And then there's crazy-exotic stuff like the Quantum Vacuum Plasma Thruster: some guy at NASA is claiming a perpetual 0.02g for a 10-ton spacecraft with a 2MW powerplant. Scale things by a factor of 1000 and you could have a 1000-ton vehicle at 0.2g on 2GW, which is within the range of nuclear power plants today. At 0.2g you'd hit 93% of the speed of light at the midway point of the journey, which would shorten the crew's perception of the travel time by about a third due to relativity. To an outside observer, the journey would take 10 years, but for the crew only about 6.

That's not even getting into "new physics" stuff like warp drives.
 
2012-12-11 02:42:31 PM  
I'd rather be dead than live in an artificial world. And I will be, no problem. The rest of you have fun with your "it's just as good as the one we threw away!" while listening to recorded sounds of tranquil streams and singing birds.
 
2012-12-11 02:48:20 PM  

BronyMedic: Humanity's only way for long term (>150-200 years) survival is to look upwards and outwards. We're running out of resources on Earth at an alarming rate. In addition, all it would take would be a major pandemic or war to seriously FARK our chances at survival - and given the current geopolitical situation, that doesn't seem unlikely.

It's either we branch out into space, or we start seeing resource wars in the next 100 years between the major first world superpowers of the world.

[www.steelfalcon.com image 480x265]

/it's weird how an anime can be prophetic with the Humanity Seeding Project.


Meh.

I prefer Macross Frontier.

i26.photobucket.com


Jettisoning an "Island" (small biodome):

ghostlightning.files.wordpress.com
 
2012-12-11 03:14:51 PM  

Diogenes: I want to live on Melancholia. Any planet that obliterates Kirsten Dunst can't be all that bad.


You must be talking about that movie that wore out my fast-forward button.
 
2012-12-11 03:18:19 PM  

ThaGravy: Jubeebee:
Exoplanets are irrelevant for future human habitation anyway. If you can get humans to an exoplanet, you can sustain human life in a spacecraft for a very, very long time, essentially indefinitely.

...With essentially unlimited energy, you could make yourself a rather comfortable life close to home, rather than spending a few millennia floating through the interstellar dark.

I thought I would try to put some actual numbers to it...

The distance to the closest star is 39,900,000,000,000 km away. (link)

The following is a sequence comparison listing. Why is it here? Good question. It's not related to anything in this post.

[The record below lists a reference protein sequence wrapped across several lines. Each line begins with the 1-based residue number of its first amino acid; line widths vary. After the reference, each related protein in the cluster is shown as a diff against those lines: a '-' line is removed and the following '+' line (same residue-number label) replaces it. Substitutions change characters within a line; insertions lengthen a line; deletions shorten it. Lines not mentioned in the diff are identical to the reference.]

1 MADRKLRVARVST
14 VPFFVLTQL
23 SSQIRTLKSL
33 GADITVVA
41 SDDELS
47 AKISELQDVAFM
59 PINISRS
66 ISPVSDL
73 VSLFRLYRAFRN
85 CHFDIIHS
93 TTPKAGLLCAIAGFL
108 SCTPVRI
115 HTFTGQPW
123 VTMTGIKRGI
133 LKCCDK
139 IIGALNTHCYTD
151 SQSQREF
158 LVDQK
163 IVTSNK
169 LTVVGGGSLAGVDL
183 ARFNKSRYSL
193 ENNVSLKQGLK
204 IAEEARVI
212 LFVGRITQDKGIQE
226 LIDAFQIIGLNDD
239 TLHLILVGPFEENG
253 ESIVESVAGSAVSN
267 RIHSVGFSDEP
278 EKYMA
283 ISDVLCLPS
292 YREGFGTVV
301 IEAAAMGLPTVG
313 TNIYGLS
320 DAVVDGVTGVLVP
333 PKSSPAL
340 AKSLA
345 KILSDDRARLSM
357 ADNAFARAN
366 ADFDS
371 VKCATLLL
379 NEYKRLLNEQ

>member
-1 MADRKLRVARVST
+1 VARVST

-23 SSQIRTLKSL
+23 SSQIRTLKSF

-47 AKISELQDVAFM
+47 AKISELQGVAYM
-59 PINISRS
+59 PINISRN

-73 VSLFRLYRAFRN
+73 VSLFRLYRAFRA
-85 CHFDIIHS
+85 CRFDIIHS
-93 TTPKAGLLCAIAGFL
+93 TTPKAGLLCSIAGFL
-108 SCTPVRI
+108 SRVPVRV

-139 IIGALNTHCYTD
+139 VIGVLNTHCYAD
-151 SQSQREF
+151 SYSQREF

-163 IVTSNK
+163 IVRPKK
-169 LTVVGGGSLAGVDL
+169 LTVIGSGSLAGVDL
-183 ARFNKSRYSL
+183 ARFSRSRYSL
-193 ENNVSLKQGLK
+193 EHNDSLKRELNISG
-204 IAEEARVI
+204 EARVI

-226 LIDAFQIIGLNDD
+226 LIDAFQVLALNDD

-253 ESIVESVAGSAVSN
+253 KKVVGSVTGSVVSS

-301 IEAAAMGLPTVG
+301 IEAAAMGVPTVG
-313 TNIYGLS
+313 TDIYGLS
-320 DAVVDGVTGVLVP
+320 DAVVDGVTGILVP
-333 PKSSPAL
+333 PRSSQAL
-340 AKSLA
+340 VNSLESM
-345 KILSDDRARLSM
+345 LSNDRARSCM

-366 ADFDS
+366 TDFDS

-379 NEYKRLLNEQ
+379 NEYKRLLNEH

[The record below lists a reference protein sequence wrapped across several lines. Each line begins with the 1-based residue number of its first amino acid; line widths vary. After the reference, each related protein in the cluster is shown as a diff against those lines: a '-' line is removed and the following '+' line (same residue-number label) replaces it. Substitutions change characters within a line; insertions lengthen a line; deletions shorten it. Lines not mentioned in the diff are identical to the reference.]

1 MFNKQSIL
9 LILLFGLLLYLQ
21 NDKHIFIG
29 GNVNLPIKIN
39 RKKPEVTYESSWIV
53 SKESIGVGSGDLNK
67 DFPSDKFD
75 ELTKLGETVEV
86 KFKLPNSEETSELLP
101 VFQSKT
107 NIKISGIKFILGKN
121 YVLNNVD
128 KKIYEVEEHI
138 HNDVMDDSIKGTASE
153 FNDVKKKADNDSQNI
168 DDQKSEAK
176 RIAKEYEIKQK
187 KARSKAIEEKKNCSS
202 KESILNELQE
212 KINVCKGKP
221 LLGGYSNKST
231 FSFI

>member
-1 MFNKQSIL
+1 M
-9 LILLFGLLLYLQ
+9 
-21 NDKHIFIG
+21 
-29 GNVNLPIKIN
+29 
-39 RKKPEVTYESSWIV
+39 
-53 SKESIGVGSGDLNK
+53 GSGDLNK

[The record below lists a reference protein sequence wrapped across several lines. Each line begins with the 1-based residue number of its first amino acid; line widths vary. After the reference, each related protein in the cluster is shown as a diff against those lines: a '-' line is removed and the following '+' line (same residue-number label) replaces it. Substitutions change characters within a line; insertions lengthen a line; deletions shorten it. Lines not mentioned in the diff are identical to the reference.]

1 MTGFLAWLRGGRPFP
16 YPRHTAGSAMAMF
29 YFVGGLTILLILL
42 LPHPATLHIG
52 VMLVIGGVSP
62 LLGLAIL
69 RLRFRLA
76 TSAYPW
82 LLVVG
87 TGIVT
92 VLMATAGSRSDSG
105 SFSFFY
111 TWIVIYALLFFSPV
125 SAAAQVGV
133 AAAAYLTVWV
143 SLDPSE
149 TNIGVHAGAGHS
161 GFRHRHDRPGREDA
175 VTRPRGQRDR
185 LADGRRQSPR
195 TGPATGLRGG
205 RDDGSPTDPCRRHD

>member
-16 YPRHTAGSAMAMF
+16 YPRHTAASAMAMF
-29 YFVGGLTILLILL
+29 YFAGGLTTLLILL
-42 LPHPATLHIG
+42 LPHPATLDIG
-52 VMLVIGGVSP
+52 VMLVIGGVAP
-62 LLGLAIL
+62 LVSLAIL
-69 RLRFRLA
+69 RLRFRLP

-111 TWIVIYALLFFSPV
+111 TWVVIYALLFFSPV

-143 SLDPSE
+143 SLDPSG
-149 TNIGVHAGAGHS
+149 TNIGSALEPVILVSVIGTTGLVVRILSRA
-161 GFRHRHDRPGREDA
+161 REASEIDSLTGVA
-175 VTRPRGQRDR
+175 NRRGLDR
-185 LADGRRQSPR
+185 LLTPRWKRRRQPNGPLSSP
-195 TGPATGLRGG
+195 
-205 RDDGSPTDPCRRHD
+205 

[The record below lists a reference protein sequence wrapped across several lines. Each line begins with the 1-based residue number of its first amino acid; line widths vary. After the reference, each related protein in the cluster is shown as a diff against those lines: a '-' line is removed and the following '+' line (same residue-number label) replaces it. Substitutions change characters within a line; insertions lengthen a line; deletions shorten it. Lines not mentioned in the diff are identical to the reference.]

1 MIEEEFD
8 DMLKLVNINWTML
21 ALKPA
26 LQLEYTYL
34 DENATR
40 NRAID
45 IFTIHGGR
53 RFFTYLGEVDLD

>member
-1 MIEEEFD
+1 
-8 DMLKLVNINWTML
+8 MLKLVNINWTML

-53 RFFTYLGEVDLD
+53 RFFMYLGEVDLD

The fastest man-made object moves at 252,800km/hr (link)

At that distance/speed, it would take 157.8 million hours (or about 18,000 years) to get there. The ancient pyramids were build roughly 4,500 years ago.


Sounds like a great concept for a reality show. One team has to get to Proxima Centauri, and the other has to build four consecutive sets of pyramids by hand.
 
2012-12-11 03:53:23 PM  

Raoul Eaton: Sounds like a great concept for a reality show. One team has to get to Proxima Centauri, and the other has to build four consecutive sets of pyramids by hand.


I'd take the pyramid guys in a landslide.

/Get it?

qorkfiend: No, I don't think so. Humanity has never been content remaining in one place when it has the means and ability to explore. We were not content with staying around our own familiar cave; we were not content with staying around our own familiar village; we were not content with staying around our own familiar country; we were not content with staying around our own familiar continent. We will not be content staying around our own familiar star.


There's a big difference between reaching solar orbit and reaching another star. Huge difference. Like, difference between a sandcastle and the Burj Khalifa sort of difference.
 
2012-12-11 03:57:36 PM  

Raoul Eaton: ThaGravy: Jubeebee:
Exoplanets are irrelevant for future human habitation anyway. If you can get humans to an exoplanet, you can sustain human life in a spacecraft for a very, very long time, essentially indefinitely.

...With essentially unlimited energy, you could make yourself a rather comfortable life close to home, rather than spending a few millennia floating through the interstellar dark.

I thought I would try to put some actual numbers to it...

The distance to the closest star is 39,900,000,000,000 km away. (link)

The fastest man-made object moves at 252,800km/hr (link)

At that distance/speed, it would take 157.8 million hours (or about 18,000 years) to get there. The ancient pyramids were build roughly 4,500 years ago.

Sounds like a great concept for a reality show. One team has to get to Proxima Centauri, and the other has to build four consecutive sets of pyramids by hand.


Not to be all technical and stuff, but I think the other team would need to build 4 pyramids plus relive the past 4,500 years of human experience... it didn't take 4,500 years to build the pyramids.
 
2012-12-11 04:00:02 PM  

way south: This star wont last forever, and there are also things that other stars can do which would make this system... unpleasant.


That is such a distant future that if at that point we are still putzing around with fossil fuels and combustion based propellents we really deserve whatever fate comes to us.
 
2012-12-11 04:00:52 PM